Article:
JOURNAL ARTICLE
MULTICENTER STUDY

Novel influenza A(H1N1) in a pediatric health care facility in New York City during the first wave of the 2009 pandemic

Yolanda Miroballi, J Scott Baird, Sheemon Zackai, Jean-Marie Cannon, Maria Messina, Thyyar Ravindranath, Robert Green, Phyllis Della-Latta, Stephen Jenkins, Bruce M Greenwald, E Yoko Furuya, Philip L Graham, F Meridith Sonnett, Shari Platt, Patricia Delamora, Lisa Saiman
Archives of Pediatrics & Adolescent Medicine 2010, 164 (1): 24-30
20048238

OBJECTIVE: To describe the burden of care experienced by our pediatric health care facility in New York, New York, from May 3, 2009, to July 31, 2009, during the novel influenza A(H1N1) pandemic that began in spring 2009.

DESIGN: Retrospective case series.

SETTING: Pediatric emergency departments and inpatient facilities of New York-Presbyterian Hospital. Patients Children presenting to the emergency departments with influenza-like illness (ILI) and children aged 18 years or younger hospitalized with positive laboratory test results for influenza A from May 3, 2009, to July 31, 2009.

MAIN OUTCOME MEASURES: Proportion of children with ILI who were hospitalized and proportion of hospitalized children with influenza A with respiratory failure, bacterial superinfection, and mortality.

RESULTS: When compared with the same period in 2008, the pediatric emergency departments experienced an excess of 3750 visits (19.9% increase). Overall, 27.7% of visits were for ILI; 2.5% of patients with ILI were hospitalized. Of the 115 hospitalized subjects with confirmed influenza A (median age, 4.3 years), 93 (80.9%) had underlying conditions. Four (3.5%) had identified bacterial superinfection, 1 (0.9%) died, and 35 (30.4%) were admitted to a pediatric intensive care unit; of these 35 patients, 11 had pneumonia and required mechanical ventilation, including high-frequency oscillatory ventilation (n = 3).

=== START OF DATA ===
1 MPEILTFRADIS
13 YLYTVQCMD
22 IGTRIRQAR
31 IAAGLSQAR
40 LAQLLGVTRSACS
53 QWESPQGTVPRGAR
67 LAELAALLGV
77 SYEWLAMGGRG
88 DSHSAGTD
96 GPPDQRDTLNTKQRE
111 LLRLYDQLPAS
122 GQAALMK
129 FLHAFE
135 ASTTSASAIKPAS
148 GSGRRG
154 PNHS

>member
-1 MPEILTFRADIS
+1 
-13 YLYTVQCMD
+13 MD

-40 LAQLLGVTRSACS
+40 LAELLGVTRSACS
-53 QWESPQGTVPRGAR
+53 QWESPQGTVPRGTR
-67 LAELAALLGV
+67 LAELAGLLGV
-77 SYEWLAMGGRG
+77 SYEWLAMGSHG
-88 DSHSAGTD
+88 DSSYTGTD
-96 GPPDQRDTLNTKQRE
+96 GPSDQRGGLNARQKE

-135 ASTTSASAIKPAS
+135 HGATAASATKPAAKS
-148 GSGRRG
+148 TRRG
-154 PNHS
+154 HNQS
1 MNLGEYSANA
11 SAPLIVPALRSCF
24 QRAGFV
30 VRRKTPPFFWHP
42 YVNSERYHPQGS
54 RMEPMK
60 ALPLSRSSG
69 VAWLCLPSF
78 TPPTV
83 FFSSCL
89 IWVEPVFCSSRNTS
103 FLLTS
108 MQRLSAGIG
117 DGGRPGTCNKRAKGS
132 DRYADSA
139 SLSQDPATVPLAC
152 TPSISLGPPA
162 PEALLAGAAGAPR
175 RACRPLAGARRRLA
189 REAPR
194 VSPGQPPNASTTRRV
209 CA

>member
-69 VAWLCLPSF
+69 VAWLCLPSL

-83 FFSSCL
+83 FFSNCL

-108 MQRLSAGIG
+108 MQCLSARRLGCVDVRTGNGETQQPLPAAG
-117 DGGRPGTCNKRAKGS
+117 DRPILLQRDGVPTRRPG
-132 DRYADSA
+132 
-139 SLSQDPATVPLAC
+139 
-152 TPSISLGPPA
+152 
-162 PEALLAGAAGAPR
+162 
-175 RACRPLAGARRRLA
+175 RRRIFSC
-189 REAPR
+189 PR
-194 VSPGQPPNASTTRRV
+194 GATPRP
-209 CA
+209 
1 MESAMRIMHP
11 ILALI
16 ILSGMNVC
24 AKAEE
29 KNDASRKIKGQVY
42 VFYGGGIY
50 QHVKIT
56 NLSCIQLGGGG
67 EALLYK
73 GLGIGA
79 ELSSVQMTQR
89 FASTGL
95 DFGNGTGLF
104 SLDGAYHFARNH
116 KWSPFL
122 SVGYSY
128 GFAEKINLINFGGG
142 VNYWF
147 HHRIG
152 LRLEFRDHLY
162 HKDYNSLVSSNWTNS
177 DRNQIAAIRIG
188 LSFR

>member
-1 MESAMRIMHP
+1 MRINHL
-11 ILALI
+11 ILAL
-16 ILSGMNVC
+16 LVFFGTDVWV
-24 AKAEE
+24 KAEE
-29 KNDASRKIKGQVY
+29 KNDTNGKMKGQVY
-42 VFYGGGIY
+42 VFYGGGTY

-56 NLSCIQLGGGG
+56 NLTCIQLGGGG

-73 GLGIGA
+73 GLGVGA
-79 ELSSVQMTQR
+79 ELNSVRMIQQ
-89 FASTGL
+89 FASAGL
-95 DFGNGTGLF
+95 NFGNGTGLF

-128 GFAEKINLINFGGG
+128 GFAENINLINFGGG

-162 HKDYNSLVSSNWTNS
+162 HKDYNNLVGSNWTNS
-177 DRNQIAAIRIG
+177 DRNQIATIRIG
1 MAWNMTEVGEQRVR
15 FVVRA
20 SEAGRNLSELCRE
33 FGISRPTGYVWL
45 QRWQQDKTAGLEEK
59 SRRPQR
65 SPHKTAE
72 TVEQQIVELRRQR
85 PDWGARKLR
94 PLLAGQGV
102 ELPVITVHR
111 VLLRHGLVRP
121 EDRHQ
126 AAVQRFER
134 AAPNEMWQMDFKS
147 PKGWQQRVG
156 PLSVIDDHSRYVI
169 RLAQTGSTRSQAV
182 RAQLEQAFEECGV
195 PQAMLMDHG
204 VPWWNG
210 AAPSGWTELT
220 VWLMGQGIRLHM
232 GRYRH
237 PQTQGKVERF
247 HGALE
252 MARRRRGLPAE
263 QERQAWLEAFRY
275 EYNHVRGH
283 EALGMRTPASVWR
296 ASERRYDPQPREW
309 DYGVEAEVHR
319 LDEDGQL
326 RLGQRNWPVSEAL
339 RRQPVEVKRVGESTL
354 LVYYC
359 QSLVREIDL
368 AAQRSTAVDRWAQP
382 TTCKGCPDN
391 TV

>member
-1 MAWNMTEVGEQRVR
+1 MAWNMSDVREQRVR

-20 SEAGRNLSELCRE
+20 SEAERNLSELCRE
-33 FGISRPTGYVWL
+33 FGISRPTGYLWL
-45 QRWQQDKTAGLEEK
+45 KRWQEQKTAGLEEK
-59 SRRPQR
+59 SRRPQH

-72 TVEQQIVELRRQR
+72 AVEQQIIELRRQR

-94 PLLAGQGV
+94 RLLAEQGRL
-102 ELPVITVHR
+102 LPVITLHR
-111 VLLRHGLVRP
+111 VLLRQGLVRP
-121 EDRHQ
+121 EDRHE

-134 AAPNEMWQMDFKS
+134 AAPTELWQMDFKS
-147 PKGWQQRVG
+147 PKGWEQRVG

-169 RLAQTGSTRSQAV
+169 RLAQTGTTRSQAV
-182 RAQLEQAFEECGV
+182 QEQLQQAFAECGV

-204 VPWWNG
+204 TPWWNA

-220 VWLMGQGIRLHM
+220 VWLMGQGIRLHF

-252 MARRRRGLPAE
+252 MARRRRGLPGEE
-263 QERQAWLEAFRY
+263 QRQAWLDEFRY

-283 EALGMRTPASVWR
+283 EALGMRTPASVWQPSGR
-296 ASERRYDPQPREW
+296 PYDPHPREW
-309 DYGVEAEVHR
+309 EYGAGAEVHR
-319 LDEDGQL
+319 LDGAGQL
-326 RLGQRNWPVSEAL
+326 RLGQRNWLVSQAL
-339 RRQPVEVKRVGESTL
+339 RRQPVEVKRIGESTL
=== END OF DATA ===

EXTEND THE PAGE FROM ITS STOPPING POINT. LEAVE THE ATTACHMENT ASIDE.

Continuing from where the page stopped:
CONCLUSIONS: At our center, 2.5% of children with ILI presenting to the emergency departments during the first wave of the 2009 novel influenza A(H1N1) pandemic were hospitalized. Of the 115 hospitalized children with confirmed influenza A, 9.6% had respiratory failure and 0.9% died. These findings can be compared with the disease severity of subsequent waves of the 2009 novel influenza A(H1N1) pandemic.

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